Understanding how to read a California preliminary title report can be a daunting task for many, especially for those unfamiliar with Bay Area real estate transactions. This document, which provides a detailed history of a property, plays a critical role in the closing process of a real estate transaction. However, with the right guidance and knowledge, navigating through a title report can be a smooth journey.
In this article, we will dissect the elements of a title report, elucidate its importance, and provide a step-by-step guide on how to read a title report in California.
Introduction to Title Reports
A title report, akin to a background check for a property, is a formal document that outlines the legal status of a property. It details the property’s ownership history and flags any potential issues or ‘clouds’ on the title such as liens, easements, or back taxes. The report is prepared by a title company after conducting a thorough search and examination of public records related to the property.
The Importance of Reading a Title Report
Reading a title report enables potential buyers and real estate professionals to gain an in-depth understanding of the property’s past and present status. It helps uncover any existing issues that could hinder the sale or purchase of the property. Additionally, it serves as a vital tool for lenders and insurers to evaluate the risks associated with lending or insuring the property.
How to Get a Preliminary Title Report
When you agree to list a home for sale with a Bay Area REALTOR, one of the first things that agent will do is open escrow with a local company. At the time, the escrow company will order the preliminary title report. There is no cost to the seller or the agent for this preliminary title report, and while there is no fee at this point, it’s a very valuable service because it will alert the listing agent about many potential title issues that could affect or even derail the sale down the road. The preliminary title report may take anywhere from 1 to 5 days to receive, based on how long it’s been since the most recent title report for that property was pulled, and how busy the title company is at the time.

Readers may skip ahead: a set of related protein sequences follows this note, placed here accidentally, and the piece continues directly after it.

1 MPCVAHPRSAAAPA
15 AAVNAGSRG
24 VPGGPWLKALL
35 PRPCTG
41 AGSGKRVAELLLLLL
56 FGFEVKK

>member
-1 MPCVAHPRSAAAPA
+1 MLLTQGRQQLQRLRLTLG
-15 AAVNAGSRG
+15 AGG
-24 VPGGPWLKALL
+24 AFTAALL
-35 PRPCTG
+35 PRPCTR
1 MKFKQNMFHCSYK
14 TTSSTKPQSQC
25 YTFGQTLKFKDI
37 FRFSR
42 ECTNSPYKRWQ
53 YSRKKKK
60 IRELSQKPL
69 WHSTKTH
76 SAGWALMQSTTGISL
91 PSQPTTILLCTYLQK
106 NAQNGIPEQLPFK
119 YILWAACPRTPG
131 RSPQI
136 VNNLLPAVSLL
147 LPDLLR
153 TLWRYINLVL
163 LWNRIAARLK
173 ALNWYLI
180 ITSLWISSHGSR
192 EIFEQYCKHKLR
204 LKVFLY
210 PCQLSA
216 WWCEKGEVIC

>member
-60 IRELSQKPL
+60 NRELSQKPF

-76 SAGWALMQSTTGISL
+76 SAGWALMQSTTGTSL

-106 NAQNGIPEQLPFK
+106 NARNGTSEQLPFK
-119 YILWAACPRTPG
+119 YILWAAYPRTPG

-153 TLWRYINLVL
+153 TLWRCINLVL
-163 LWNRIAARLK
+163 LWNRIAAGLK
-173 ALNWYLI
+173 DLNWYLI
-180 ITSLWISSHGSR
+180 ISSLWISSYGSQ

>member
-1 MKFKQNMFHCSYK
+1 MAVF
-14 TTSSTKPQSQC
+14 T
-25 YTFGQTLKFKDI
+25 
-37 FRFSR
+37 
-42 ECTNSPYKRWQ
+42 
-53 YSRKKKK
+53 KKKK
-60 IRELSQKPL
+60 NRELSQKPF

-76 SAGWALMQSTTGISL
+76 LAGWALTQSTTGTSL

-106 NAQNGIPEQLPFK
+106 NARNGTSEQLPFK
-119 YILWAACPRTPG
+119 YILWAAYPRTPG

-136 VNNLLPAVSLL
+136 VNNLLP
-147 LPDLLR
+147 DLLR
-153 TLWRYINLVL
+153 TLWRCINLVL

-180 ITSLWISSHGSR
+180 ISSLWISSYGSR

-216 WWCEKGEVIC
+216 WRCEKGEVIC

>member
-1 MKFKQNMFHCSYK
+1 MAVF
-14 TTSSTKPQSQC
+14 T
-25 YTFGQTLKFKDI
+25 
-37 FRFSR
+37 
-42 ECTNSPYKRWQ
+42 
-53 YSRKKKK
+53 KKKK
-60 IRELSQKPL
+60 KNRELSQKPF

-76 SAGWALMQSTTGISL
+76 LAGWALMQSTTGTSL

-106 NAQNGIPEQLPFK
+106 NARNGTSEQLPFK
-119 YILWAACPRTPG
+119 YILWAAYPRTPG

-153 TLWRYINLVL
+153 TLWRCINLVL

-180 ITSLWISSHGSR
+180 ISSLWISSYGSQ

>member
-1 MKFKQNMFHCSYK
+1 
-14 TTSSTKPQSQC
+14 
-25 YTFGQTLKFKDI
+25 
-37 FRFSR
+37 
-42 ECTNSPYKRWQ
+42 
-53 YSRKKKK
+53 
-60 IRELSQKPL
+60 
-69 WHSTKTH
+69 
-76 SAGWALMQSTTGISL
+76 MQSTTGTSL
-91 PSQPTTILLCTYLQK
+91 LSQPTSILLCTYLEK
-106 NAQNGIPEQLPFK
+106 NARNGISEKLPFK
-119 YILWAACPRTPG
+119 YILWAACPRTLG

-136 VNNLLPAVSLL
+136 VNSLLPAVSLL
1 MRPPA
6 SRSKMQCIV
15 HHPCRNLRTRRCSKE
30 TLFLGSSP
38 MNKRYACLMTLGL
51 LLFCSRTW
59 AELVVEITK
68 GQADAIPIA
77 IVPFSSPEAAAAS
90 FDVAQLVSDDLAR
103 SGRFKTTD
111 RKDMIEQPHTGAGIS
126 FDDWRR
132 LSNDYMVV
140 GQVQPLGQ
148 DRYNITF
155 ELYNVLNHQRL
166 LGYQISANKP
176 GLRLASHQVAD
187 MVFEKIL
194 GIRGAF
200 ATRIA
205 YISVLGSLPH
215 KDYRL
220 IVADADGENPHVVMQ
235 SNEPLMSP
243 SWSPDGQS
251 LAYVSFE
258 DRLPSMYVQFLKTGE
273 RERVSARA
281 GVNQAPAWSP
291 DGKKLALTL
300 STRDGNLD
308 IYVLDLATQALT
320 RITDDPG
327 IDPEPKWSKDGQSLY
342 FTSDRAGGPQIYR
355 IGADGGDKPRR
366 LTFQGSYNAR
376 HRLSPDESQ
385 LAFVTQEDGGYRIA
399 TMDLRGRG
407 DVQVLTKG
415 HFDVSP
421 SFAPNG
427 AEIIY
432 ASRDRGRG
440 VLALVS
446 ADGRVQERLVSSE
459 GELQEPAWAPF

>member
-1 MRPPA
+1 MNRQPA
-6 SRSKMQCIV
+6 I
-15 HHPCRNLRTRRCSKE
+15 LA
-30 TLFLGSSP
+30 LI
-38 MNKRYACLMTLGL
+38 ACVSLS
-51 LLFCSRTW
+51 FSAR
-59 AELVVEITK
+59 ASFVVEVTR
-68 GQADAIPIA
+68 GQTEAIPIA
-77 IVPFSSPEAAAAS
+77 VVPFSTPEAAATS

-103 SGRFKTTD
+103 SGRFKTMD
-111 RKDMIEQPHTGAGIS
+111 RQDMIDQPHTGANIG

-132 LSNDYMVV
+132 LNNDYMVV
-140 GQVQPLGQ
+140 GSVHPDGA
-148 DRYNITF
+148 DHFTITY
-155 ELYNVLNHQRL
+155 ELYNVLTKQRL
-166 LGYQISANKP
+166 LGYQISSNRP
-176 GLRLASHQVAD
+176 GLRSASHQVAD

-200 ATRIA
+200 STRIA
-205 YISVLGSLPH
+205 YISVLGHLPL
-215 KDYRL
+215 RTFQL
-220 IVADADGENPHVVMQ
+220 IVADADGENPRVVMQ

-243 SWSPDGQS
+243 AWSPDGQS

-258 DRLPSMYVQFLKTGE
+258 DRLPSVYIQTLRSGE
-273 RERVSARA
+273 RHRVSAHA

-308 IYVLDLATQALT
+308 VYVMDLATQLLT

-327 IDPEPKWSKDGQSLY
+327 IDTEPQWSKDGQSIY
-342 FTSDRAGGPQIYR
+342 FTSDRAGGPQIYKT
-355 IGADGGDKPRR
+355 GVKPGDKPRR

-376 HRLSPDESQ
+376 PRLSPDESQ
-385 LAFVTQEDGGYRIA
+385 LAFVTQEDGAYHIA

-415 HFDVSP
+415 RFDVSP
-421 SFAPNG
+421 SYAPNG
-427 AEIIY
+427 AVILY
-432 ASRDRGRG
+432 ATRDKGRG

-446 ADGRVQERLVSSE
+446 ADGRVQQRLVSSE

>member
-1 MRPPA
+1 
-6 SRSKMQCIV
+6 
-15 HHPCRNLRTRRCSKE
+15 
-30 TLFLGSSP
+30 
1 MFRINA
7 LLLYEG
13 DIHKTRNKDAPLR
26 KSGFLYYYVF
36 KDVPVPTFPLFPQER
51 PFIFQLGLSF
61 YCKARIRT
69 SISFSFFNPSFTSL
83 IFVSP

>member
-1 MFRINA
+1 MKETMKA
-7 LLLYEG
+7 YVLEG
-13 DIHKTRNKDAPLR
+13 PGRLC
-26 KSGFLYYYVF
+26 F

Components of a Title Report
A title report typically consists of two main sections – Schedule A and Schedule B.
Schedule A provides essential information about the property and transaction. It verifies the sale price, the buyer’s and seller’s names, and provides a legal description of the property in question.
Schedule B contains a list of exceptions or issues that the title insurance will not cover. These may include special exceptions, monetary costs associated with the property, important property matters, and potential ‘red flags.’ It is very important to familiarize yourself with everything that is excepted from your title insurance. These days, the excepted items will typically be hyperlinked in the report to download a recorded document (e.g. CC&Rs, an easement, etc.) which you should read thoroughly.
Understanding the Preliminary Title Report